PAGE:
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ST. LOUIS (AP) - Sen. Claire McCaskill and St. Louis Mayor Francis Slay are among those urging renewal of federal legislation that they say has a proven record of providing job opportunities in Missouri.
 
 The two Democrats plan to discuss their support for renewing the expired Workforce Investment Act during a news conference Monday afternoon at Soldiers' Memorial in St. Louis.
 
 McCaskill's office says she will highlight the importance of the Workforce Investment Act in helping military veterans look for jobs when they return to civilian life.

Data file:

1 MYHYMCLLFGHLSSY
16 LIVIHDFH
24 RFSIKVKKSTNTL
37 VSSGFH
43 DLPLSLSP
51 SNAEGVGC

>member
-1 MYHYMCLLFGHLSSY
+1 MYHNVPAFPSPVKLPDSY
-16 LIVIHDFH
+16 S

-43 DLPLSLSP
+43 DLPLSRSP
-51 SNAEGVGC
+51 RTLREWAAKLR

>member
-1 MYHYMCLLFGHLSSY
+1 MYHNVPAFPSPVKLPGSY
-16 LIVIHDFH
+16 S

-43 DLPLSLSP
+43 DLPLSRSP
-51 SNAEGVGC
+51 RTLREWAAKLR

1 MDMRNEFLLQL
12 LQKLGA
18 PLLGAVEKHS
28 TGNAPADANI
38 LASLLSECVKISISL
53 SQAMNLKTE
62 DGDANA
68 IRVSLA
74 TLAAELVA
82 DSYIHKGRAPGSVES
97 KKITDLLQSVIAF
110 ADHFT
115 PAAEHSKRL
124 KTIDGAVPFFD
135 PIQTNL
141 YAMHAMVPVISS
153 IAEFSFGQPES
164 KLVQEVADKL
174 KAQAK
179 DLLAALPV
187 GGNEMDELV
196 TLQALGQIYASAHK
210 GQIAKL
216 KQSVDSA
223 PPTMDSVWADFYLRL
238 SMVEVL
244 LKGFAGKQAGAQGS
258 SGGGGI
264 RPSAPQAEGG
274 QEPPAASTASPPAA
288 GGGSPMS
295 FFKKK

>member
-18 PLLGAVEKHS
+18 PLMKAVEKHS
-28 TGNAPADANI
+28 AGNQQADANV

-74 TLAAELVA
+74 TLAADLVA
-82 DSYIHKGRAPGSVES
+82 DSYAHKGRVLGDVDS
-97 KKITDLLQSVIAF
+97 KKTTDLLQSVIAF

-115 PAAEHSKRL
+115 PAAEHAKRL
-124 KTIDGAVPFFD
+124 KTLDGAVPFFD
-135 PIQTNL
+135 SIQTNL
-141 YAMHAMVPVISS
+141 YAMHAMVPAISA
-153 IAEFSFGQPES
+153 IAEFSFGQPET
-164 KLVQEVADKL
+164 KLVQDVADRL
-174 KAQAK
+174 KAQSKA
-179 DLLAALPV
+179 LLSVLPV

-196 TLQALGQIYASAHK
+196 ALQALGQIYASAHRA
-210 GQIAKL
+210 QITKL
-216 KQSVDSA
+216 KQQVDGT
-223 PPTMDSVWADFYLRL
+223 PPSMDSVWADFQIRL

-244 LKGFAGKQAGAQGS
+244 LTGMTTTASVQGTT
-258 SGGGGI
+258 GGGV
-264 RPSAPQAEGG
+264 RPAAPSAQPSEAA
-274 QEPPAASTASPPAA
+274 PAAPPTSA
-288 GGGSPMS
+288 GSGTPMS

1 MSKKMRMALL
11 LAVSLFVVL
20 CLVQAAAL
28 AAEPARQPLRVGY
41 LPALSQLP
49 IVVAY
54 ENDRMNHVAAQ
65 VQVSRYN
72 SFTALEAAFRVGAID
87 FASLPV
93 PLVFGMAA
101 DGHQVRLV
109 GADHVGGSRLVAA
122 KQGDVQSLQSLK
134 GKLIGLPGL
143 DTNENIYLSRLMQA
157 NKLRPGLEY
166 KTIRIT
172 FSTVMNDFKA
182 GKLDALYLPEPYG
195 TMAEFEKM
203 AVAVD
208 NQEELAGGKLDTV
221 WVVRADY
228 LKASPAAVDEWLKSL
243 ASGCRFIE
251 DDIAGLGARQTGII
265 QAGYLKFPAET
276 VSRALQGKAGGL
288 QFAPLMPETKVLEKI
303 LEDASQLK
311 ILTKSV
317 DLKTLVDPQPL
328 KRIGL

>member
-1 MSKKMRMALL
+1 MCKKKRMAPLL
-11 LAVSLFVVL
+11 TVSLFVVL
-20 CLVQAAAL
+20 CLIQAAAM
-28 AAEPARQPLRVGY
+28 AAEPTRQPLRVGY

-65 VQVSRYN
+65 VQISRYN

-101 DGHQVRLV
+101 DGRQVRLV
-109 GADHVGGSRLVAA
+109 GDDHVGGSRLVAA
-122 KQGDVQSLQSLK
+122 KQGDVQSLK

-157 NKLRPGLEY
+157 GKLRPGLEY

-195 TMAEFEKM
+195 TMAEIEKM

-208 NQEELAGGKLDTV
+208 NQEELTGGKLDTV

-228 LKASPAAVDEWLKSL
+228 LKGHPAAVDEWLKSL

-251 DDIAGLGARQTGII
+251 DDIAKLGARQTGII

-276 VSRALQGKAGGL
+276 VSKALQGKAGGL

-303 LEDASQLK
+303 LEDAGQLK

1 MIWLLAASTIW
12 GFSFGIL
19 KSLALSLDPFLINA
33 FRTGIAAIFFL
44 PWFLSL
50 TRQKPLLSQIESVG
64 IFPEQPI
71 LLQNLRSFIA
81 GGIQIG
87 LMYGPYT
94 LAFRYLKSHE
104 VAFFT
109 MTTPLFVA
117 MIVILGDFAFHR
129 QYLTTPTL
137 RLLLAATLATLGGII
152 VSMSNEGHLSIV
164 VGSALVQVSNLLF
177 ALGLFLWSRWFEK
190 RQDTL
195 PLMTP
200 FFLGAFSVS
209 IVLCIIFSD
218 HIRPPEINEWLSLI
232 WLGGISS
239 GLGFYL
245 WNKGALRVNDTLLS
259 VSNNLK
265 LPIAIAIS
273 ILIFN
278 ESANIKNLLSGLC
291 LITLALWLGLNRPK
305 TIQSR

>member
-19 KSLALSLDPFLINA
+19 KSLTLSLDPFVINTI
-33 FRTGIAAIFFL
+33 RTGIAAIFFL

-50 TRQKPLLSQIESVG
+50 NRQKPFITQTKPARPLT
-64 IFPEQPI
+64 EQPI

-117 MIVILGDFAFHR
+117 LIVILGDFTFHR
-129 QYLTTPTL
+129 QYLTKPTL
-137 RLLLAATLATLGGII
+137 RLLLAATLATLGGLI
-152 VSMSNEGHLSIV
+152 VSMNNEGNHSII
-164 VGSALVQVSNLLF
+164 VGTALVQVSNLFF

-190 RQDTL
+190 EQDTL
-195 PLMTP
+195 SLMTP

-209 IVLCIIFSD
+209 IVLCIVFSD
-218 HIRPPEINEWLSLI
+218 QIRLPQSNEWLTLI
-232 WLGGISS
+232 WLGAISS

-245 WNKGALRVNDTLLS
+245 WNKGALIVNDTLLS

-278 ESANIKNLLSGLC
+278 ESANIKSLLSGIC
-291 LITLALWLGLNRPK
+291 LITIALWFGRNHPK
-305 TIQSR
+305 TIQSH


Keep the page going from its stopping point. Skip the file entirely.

Published in Local News
St. Louis, MO (KTRS) - Several businesses are being honored for helping veterans get back to work.  
 
Ten companies were given the Flag of Freedom award at St. Louis City Hall today for taking part in the “Show Me Heroes Initiative”.  The program has the goal of encouraging companies to pledge to train and hire veterans returning to the workforce.  More than three-thousand companies have made the pledge and more than six-thousand Missouri veterans have gotten work because of it, including more than 500 in the St. Louis area.  
 
Mayor Francis Slay says the city will be putting a charter amendment on this year’s November ballot that will allow preferential treatment when it comes to hiring veterans within the city government.